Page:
Why do we have problems with
Concrete Moisture
What do we do?

The Environment of Successful Building Part IV: The Integrity

A successful building team is formed on each teammate’s ability to rely the other. Contractors and subcontractors deliver on project management expectations, and they sometimes deliver inferior-quality floors. Contractors have a huge impact on a successful building project, and on everyone who is vested in its completion.

The Moisture Content Needs of A Quality Floor

Once concrete cures, a floor still needs to continue through the process of drying.  A “dry” floor is one that has reached the relative humidity (RH) specified by the flooring manufacturer.  The exact target range will depend on the flooring adhesive or application that is specified, and in a time-line crunch, having accurate RH readings can help a person choose alternate adhesives or flooring materials specifically geared to the slab’s current moisture condition. Obviously, this should be decided with the most accurate information available to avoid complications down the road.  Properly-installed materials withstand pressure and time – the goal of all successful building structures.

The Consequences of Quality Floors

When builders install flooring with insufficient moisture content readings and the floor fails, moisture remediation and full floor replacement is sometimes the only option. Who pays for that? Courts often decide. However, floor failure causes suffering which extends far beyond the business arena. Occupants must delay move-in, re-book movers, revise dates for moving out of former premises, change travel bookings, rebook utility hook-ups and more. Who pays for that? In essence, failure to ensure accurate moisture content testing weakens more than the floor, and the success of the building project may ride on it. The consequences are huge.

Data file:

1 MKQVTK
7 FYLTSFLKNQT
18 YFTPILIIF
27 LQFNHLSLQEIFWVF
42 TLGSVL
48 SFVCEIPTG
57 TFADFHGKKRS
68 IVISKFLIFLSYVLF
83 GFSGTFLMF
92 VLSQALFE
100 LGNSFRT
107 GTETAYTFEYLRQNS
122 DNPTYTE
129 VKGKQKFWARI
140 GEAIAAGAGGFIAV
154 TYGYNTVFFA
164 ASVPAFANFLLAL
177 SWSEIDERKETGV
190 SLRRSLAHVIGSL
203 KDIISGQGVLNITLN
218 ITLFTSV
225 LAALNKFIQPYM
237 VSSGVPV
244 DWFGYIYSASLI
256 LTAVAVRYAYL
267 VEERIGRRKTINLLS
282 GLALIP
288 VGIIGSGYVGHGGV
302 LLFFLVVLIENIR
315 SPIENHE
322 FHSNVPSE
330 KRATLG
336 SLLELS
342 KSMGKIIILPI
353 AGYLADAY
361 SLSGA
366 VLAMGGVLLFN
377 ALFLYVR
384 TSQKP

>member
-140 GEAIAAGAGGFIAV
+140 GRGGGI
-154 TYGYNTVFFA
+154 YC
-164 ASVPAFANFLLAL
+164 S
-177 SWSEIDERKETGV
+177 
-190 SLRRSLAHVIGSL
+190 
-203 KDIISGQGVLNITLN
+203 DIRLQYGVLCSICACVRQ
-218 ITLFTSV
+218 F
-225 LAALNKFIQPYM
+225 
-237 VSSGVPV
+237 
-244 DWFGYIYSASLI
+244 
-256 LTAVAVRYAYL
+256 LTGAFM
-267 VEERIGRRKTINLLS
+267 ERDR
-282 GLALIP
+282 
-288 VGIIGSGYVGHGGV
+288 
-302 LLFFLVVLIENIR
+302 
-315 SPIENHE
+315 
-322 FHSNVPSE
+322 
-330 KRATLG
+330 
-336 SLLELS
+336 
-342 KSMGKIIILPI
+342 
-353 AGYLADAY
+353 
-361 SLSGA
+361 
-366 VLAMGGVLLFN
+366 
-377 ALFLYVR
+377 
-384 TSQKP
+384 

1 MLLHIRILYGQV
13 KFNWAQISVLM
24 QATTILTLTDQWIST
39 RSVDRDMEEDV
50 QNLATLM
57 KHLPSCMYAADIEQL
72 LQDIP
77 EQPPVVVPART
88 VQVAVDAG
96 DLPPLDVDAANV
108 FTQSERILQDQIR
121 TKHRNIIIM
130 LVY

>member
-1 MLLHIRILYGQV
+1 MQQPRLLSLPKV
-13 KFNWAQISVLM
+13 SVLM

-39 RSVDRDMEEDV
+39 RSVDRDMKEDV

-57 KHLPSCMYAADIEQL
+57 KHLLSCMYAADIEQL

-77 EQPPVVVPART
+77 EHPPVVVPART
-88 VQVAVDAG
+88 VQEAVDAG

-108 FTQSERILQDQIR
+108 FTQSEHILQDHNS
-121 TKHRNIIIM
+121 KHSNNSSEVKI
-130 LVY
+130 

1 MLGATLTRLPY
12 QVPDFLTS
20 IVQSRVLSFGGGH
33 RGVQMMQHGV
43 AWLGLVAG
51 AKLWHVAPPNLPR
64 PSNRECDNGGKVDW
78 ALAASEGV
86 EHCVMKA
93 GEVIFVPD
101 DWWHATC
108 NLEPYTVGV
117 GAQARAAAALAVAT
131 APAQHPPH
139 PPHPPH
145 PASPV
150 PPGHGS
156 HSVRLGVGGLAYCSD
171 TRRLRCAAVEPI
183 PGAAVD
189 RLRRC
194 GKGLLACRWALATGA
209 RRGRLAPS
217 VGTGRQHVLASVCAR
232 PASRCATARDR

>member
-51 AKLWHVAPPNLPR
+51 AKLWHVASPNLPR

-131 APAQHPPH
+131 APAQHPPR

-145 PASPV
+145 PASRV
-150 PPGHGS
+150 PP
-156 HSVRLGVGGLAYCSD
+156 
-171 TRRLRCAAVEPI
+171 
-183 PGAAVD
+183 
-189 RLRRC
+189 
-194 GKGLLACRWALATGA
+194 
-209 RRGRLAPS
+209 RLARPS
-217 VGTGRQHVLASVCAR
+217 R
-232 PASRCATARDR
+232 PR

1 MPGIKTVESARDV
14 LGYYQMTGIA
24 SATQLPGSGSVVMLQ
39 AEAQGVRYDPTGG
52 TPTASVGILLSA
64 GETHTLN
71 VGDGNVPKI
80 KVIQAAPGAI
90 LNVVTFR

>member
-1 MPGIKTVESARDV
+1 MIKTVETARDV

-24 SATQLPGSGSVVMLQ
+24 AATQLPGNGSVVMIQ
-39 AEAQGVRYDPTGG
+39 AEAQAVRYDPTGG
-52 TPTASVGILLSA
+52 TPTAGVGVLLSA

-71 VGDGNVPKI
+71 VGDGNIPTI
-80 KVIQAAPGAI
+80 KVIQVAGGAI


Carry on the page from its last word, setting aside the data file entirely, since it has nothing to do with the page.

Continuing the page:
How to Monitor MC

If monitoring moisture content is key to flooring installation, moisture measurement is surely an element of successful building. There are several ways to measure moisture content, but they do not produce equally-integral results. Wagner Meters has developed proprietary digital technology, the Rapid RH, to read moisture RH% levels in concrete. Installers place in situ probes at various locations in a slab, and each one provides instant data. As concrete forms and dries, moisture vapors migrate. Not a problem. Contractors can continuously measure the slab’s moisture content until it reaches the specified moisture content for the flooring application. When the proper moisture level is achieved, the successful building project can proceed with the assurance of a high-quality floor.


Additional Reading:

The Environment of Successful Building Part I: The Envelope

The Environment of Successful Building Part II: The Installation

The Environment of Successful Building Part III: The Bond

Article by Jason Spangler

Jason Spangler, Wagner Meters’ Sales Manager, has more than 25 years’ experience in sales and sales management across a broad spectrum of industries. He has successfully launched a variety of products to the market, including the original Rapid RH® concrete moisture test. Jason, who received an MBA from West Texas A&M University in November 2018, has extensive industry involvement, including the National Wood Flooring Association (NWFA) and the International Certified Flooring Installers Association (CFI). He is also Vice Chairman of Associations for the Flooring Contractors Association (FCICA). Call Wagner Meters today at (855) 350-7719 and ask for Jason or visit www.wagnermeters.com.